Today the world stop turning, or at least it felt that way. As my mother informed me of her mother passing away I felt a cry, a bark, a child like screech escaped my throat. A sound not too familiar, but one that had been uttered earlier this week when my dog died. The sudden punch of anguish, the silence from the other end of the phone, the immediate incoherent thoughts and all the memories that did not come to fruition overwhelmed and clouded my vision.
Today my family lost one of the strongest women I have ever met. Petite in figure, mute in expression yet big at heart and strong in character. My mother’s mother, the woman who taught me the importance of keeping family close. Cooking, sewing and ironing; the perfect 1950’s wife. I remember her as a small figure with a big shadow. Daughter of a seamstress and a tabaco farmer, she was humble and strong. She married a man that complimented her self-esteem, her ego and her resilient character. She mothered two daughters under a no-nonsense household that was filled with eternal laughter, good food, and a sturdy matriarchy.
Today I reached for her in my memory trying to find where I placed her last. I traveled to early 1990’s when I barely knew how to write my name or understand how hard math would be for me. There she was, standing in her floral dress, in her kitchen. I heard her offer me my favorite dish, no one could ever do it like her. My memories shifted to my first security blanker, her gift to me. Later she would make sure that I got as many as I needed so as to never feel alone. I remember her passion for roses and how she built her own garden while she cared for me. She never talked about them but rather tended to them as if they were her children, as if those roses were me and my brother. My memories darken to the last time I had a fight with her, her memory started failing her. Agoraphobia took over and I no longer could see that sturdy image of matriarchy.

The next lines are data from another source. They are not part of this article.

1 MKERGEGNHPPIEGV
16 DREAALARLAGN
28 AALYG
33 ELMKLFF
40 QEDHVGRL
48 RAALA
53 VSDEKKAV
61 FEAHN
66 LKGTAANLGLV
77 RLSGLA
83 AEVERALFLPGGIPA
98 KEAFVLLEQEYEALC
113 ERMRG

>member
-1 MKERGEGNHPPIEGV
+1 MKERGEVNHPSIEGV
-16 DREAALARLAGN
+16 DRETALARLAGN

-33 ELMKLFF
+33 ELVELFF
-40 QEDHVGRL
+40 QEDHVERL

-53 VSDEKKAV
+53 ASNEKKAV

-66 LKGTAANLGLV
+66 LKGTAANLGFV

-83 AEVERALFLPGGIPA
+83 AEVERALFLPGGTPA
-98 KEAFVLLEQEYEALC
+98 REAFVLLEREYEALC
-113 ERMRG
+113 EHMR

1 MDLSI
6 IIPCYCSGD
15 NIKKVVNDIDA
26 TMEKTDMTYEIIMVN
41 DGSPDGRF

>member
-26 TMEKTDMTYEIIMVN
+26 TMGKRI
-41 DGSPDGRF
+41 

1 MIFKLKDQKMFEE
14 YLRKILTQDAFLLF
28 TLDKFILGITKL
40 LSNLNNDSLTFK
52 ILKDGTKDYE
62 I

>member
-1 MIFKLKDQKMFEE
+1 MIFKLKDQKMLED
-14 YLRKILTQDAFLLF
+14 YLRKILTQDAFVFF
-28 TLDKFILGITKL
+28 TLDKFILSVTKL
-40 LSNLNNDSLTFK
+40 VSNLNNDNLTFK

Today, as I silently sobbed within my state of shock I wondered when was the last time I saw my grandmother walk. As her health declined I recall helping her stand. Her inability to stay awake made her a statue-like figure in my development; always present, never moving, always resting. My grandfather would try to coax her out of her slumber. Sometimes he would compliment her beauty and how sleeping did wonders. Later she would be confined to her bed indefinitely. She would be unable to walk, talk, eat or recognize my face. All the while the world would continue moving around her. She would miss my graduations, my engagement, her husband’s diagnosis and recovery from cancer, and her husband’s decline in health. And while he laid in a similar hospital bed next to her, she would not know how much they both had changed.
Today my mother reminded me that this is what her mother would have wanted. A sturdy woman of barely 5’4 had told her daughters to be strong and to watch for her signals as she was ready to go. My mother reminded me that my grandmother, even though she could not talk, that she was aware and thankful for all that they did to keep her safe. My mother reminded me that my grandmother lived a good life surrounded by good children, grandchildren, and great grandchildren.
Today, as I wave her goodbye (through no desire of my own) I let my mind wonder to the last place I loved her the most. I was 5, maybe, it was summer. I was wearing short purple flower pants and a matching blouse. I was at my grandparents house at Aguadilla. My grandmother was hanging up clothes on the clothe’s line in the backyard. Though the sun was radiant, blinding, she was shaded by the avocado trees. I stood a couple of feet from her submerged in the beauty of her garden. Roses, ferns, orchids and many other tropical flowers swayed with me as I laughed with the wind. I would sit against the house, covered by the flowers, as she completed her chores. I would look at her with love and wonder. How could this woman hold so much grace in her small hands, so much love in her smile, so much command in her eyes? The mother of my mother, what a sight to behold. What a woman to have met.
The mother of my mother, taught me the value of keeping those you love safe. She taught me the importance of planting love. She taught me the secret of grace in silence. And she taught me how to be strong in all the small ways.